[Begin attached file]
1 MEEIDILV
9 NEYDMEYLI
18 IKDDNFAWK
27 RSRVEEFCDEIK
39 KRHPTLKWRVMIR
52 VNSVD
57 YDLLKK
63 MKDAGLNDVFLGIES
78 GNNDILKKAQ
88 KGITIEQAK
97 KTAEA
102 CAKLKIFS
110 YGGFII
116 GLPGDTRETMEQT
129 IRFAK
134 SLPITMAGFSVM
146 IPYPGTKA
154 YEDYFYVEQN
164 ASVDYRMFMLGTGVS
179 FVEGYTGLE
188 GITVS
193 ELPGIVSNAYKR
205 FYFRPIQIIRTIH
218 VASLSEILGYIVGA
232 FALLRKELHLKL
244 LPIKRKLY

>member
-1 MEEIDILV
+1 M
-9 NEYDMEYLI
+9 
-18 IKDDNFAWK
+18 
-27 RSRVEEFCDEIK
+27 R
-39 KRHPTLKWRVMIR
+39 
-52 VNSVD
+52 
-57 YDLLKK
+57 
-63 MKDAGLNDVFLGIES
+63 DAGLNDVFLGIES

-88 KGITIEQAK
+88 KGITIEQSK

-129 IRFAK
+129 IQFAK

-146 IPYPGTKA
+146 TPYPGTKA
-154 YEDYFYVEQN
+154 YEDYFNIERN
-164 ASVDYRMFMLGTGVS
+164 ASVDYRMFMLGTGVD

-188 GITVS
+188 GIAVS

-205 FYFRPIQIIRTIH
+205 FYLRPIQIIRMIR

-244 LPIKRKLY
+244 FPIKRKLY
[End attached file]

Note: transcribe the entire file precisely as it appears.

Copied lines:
1 MEEIDILV
9 NEYDMEYLI
18 IKDDNFAWK
27 RSRVEEFCDEIK
39 KRHPTLKWRVMIR
52 VNSVD
57 YDLLKK
63 MKDAGLNDVFLGIES
78 GNNDILKKAQ
88 KGITIEQAK
97 KTAEA
102 CAKLKIFS
110 YGGFII
116 GLPGDTRETMEQT
129 IRFAK
134 SLPITMAGFSVM
146 IPYPGTKA
154 YEDYFYVEQN
164 ASVDYRMFMLGTGVS
179 FVEGYTGLE
188 GITVS
193 ELPGIVSNAYKR
205 FYFRPIQIIRTIH
218 VASLSEILGYIVGA
232 FALLRKELHLKL
244 LPIKRKLY

>member
-1 MEEIDILV
+1 M
-9 NEYDMEYLI
+9 
-18 IKDDNFAWK
+18 
-27 RSRVEEFCDEIK
+27 R
-39 KRHPTLKWRVMIR
+39 
-52 VNSVD
+52 
-57 YDLLKK
+57 
-63 MKDAGLNDVFLGIES
+63 DAGLNDVFLGIES

-88 KGITIEQAK
+88 KGITIEQSK

-129 IRFAK
+129 IQFAK

-146 IPYPGTKA
+146 TPYPGTKA
-154 YEDYFYVEQN
+154 YEDYFNIERN
-164 ASVDYRMFMLGTGVS
+164 ASVDYRMFMLGTGVD

-188 GITVS
+188 GIAVS

-205 FYFRPIQIIRTIH
+205 FYLRPIQIIRMIR

-244 LPIKRKLY
+244 FPIKRKLY